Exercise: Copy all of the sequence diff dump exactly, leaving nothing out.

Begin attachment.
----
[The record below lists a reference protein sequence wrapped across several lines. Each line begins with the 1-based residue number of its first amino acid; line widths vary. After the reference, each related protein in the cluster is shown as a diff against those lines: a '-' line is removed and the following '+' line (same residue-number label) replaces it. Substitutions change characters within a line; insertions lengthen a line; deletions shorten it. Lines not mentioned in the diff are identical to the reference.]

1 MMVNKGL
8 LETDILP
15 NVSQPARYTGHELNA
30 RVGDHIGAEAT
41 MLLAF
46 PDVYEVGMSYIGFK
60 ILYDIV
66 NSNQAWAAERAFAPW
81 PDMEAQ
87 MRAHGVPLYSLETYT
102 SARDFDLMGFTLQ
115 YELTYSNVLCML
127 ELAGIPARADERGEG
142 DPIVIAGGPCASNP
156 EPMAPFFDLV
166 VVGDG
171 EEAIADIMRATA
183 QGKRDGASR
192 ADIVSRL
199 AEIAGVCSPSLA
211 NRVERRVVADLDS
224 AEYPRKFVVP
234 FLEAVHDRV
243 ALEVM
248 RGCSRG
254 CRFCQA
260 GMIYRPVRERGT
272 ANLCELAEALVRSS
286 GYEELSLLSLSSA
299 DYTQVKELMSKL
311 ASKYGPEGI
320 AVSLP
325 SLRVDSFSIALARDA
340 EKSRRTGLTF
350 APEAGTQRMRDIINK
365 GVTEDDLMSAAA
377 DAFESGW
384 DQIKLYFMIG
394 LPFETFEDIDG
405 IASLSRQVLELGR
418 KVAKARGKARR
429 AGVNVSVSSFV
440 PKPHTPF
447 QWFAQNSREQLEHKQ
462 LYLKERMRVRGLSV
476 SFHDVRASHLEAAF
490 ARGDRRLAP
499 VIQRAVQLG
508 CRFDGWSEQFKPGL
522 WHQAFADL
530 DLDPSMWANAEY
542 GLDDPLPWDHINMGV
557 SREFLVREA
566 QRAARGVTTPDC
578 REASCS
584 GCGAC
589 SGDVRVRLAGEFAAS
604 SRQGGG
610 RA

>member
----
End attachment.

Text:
[The record below lists a reference protein sequence wrapped across several lines. Each line begins with the 1-based residue number of its first amino acid; line widths vary. After the reference, each related protein in the cluster is shown as a diff against those lines: a '-' line is removed and the following '+' line (same residue-number label) replaces it. Substitutions change characters within a line; insertions lengthen a line; deletions shorten it. Lines not mentioned in the diff are identical to the reference.]

1 MMVNKGL
8 LETDILP
15 NVSQPARYTGHELNA
30 RVGDHIGAEAT
41 MLLAF
46 PDVYEVGMSYIGFK
60 ILYDIV
66 NSNQAWAAERAFAPW
81 PDMEAQ
87 MRAHGVPLYSLETYT
102 SARDFDLMGFTLQ
115 YELTYSNVLCML
127 ELAGIPARADERGEG
142 DPIVIAGGPCASNP
156 EPMAPFFDLV
166 VVGDG
171 EEAIADIMRATA
183 QGKRDGASR
192 ADIVSRL
199 AEIAGVCSPSLA
211 NRVERRVVADLDS
224 AEYPRKFVVP
234 FLEAVHDRV
243 ALEVM
248 RGCSRG
254 CRFCQA
260 GMIYRPVRERGT
272 ANLCELAEALVRSS
286 GYEELSLLSLSSA
299 DYTQVKELMSKL
311 ASKYGPEGI
320 AVSLP
325 SLRVDSFSIALARDA
340 EKSRRTGLTF
350 APEAGTQRMRDIINK
365 GVTEDDLMSAAA
377 DAFESGW
384 DQIKLYFMIG
394 LPFETFEDIDG
405 IASLSRQVLELGR
418 KVAKARGKARR
429 AGVNVSVSSFV
440 PKPHTPF
447 QWFAQNSREQLEHKQ
462 LYLKERMRVRGLSV
476 SFHDVRASHLEAAF
490 ARGDRRLAP
499 VIQRAVQLG
508 CRFDGWSEQFKPGL
522 WHQAFADL
530 DLDPSMWANAEY
542 GLDDPLPWDHINMGV
557 SREFLVREA
566 QRAARGVTTPDC
578 REASCS
584 GCGAC
589 SGDVRVRLAGEFAAS
604 SRQGGG
610 RA

>member